Here’s what KTAR News learned from ’48 Hours on the Border’ immigration series

Mar 15, 2024, 2:00 PM | Updated: 2:56 pm

PHOENIX — KTAR News, in conjunction with ABC15 Arizona, spent the last week examining the economic, social and political issues surrounding immigration.

Reporters visited border towns in southern Arizona, where they spoke to residents and leaders about what’s actually happening in their communities as the border crisis continues.

Here’s what we learned from the “48 Hours on the Border” series:

Arizona rancher frustrated as southern border crisis continues with no end in sight

Jim Chilton is a fifth-generation rancher who has called Arivaca, an unincorporated community in Pima County with less than 1,000 residents, home since 1987.

His sprawling 50,000-acre ranch, where he lives with his wife Sue, bumps up against the Mexican border for about 5 miles.

Chilton estimates at least 35 migrants have died on his ranch over the past few years. Many more have ended up at Chilton’s house, where he’s given out food and water.

The southern border crisis, in Chilton’s eyes, has worsened in recent times, with no end in sight.

Arizona border community empathetic but growing tired of migrant crisis

Cochise County Supervisor Ann English has lived on a ranch 5 miles north of the Arizona border community of Douglas for nearly 60 years.

She believes her city is empathetic and concerned as migrants pour over the border, but frustration is growing.

Drug problems, highlighted by cartel influence, underscore rising border crossings.

Arizona border city of Douglas grappling with new reality as hub of immigration crisis

Driving down G Avenue in Douglas, it’s hard to imagine the area has experienced some of the highest levels of migrant crossings in the nation.

It’s a quiet border city where residents said not much happens and elderly couples walk hand-in-hand down a historic downtown strip where buildings from Arizona’s past stand tall and proud.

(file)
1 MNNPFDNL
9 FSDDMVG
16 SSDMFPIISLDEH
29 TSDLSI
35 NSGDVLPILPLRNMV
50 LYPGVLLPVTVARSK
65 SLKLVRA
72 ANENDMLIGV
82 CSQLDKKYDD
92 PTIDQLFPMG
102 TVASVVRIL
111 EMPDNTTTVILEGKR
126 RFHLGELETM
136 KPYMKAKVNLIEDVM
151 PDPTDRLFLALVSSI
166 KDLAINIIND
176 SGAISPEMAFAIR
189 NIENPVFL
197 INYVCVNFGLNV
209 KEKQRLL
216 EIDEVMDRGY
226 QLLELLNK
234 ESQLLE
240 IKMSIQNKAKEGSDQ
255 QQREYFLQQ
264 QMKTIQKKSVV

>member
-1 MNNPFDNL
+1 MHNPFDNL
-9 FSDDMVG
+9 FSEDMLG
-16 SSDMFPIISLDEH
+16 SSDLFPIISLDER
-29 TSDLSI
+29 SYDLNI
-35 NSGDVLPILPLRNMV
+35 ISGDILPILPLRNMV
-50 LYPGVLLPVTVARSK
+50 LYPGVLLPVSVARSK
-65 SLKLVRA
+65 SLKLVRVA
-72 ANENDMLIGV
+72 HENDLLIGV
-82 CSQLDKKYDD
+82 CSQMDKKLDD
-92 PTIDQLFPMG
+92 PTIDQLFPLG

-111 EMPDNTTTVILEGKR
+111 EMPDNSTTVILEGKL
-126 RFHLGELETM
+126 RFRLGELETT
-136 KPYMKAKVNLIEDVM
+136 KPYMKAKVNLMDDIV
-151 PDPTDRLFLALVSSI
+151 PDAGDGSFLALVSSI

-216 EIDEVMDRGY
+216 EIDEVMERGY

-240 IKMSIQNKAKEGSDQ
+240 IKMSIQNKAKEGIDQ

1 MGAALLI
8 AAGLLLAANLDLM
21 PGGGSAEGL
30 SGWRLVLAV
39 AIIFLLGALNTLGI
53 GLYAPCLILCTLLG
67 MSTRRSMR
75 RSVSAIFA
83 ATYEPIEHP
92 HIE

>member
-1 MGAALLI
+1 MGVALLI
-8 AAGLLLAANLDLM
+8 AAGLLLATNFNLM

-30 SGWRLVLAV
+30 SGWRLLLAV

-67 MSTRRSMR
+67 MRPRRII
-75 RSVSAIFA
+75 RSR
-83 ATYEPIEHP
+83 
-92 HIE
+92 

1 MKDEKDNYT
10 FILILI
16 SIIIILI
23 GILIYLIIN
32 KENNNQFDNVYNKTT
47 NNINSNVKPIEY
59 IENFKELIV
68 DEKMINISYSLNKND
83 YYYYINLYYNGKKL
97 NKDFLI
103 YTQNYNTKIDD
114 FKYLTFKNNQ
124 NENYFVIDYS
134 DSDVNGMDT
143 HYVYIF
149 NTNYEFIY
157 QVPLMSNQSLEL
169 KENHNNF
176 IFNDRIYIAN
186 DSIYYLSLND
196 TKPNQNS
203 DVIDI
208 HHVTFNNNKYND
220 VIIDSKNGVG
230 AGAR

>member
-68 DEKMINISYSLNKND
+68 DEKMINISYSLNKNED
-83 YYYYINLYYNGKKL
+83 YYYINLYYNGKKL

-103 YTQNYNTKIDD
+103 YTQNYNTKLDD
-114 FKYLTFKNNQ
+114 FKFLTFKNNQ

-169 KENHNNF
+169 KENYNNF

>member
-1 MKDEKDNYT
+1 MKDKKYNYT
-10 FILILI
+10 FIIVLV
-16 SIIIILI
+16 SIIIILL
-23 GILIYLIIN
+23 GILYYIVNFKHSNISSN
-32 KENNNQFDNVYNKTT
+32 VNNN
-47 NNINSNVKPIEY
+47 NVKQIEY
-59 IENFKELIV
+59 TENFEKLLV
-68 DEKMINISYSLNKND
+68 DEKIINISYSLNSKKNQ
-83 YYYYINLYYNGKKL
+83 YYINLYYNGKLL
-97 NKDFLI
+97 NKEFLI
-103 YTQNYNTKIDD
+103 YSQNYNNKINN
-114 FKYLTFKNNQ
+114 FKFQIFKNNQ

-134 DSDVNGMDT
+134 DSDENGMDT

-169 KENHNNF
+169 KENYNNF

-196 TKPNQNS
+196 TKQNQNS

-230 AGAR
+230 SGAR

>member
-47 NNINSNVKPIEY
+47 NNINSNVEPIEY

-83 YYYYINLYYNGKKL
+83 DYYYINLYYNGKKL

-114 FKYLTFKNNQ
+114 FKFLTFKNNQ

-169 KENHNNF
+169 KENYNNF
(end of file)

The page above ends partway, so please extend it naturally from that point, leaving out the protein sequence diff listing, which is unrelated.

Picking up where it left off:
In a main city park, children play and shop at food trucks. Restaurants are packed with local families and friends, many fixed on talks of faith and religion. The historic Gadsden Hotel downtown is empty and old but contains lifetimes of history.

Border crossing numbers, however, tell a different story of two communities — including one on the Mexican side of the border — that are in the center of an immigration crisis that has evolved over time.

Nogales business leader believes community hasn’t been as affected by border crisis

Recent migrant surges strained cities and nonprofit organizations across the Southwest border, but a business leader said his city hasn’t been hit as hard as others.

Greg Lucero with the Nogales Chamber of Commerce says his community wasn’t severely impacted. He described Nogales, Arizona, and Nogales, Mexico, as one community divided by the border and is used to people going back and forth.

“It wasn’t that big of a deal for us. It was present here but it was better organized,” Lucero said. “I think that’s because local government was partnering with Pima County and the city of Tucson so they were providing shuttle services once the migrants were processed here, put on buses and taken to Tucson.”

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Here’s what KTAR News learned from ’48 Hours on the Border’ immigration series